People often remark that they "need a good cry" and feel better afterwards. I've been curious about the underlying mechanisms involved in crying and just why it seems to help us feel better.
Dr. Judith Orloff, Assistant Clinical Professor of Psychiatry at UCLA, has done some research on this very subject. She explains that we actually produce three different kinds of tears that are made up of different chemicals and reflect different needs of the body. Reflex tears help us clear out irritating particles in our eyes such as pollens, dust, pieces of sand or dirt, or even smoke or exhaust fumes. Continuous tears are produced on a regular basis to simply keep our eyes lubricated. This is what goes wrong when someone suffers "dry eye syndrome" and has to use rewetting drops on a regular basis. Our eyes need to stay moist even in the absence of irritants and so continuos tears perform this function. They contain a chemical called "lysozyme" which also is an anti-bacterial and helps the eyes avoid infection. Since the eyes and nose are connected through tear ducts these continuous tears also keep the nose moist and reduce bacteria in that area as well.
Emotional tears have unique qualities as well. "Tear expert” Dr. William Frey at the Ramsey Medical Center in Minneapolis investigated the chemical differences in tears and discovered that reflex tears are made up of 98% water, whereas emotional tears actually have stress hormones in them. This is the bodies way of getting rid of these potentially damaging hormones and other toxins after a stressful event. Crying also causes our body to produce endorphins, which are natural pain relievers. Since the brain processes physical and emotional pain in the same areas (see my previous blog) it makes sense that the same chemical that the body produces on the battlefield to help and injured soldier survive is produced in the midst of a painful breakup or other significant stressor. In addition to riding our body of noxious chemicals produced from intense emotional states crying also slows our breathing and heart rate, creating a calmer physiological and emotional state.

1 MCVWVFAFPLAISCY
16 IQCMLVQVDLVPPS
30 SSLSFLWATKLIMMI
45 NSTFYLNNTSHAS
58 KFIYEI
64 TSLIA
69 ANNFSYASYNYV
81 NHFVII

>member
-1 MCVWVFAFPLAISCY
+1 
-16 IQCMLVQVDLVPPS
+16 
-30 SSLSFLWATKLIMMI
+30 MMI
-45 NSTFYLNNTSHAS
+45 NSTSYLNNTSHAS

Certainly evolution has helped us to develop a mechanism whereby our bodies can help us recover from intense emotional duress. As far as we know right now, humans are the only animals that produce emotional tears. There have been some studies that suggested that gorillas and elephants may, but these have been disputed and the evidence is not clear.
Regardless of the origins of this wonderful mechanism we can all be grateful that we can cry and use that gift to help heal us from deep emotional pain. Far from the ideas that crying belies weakness, a good cry might just be the smartest and most adaptive thing you can do when the emotions get overwhelming.
Wishing you happiness and health,
If in reading this you feel that you would like to consider using psychotherapy to help heal emotional wounds in your past or simply help you live a more fulfilling life in the present please contact my practice for a free initial consultation.
Krista Jordan, Ph.D.
Dr. Jordan has been in private practice for 20 years in Texas. She is passionate about helping people to overcome hurts and obstacles from their past to find more happiness and health in their current lives.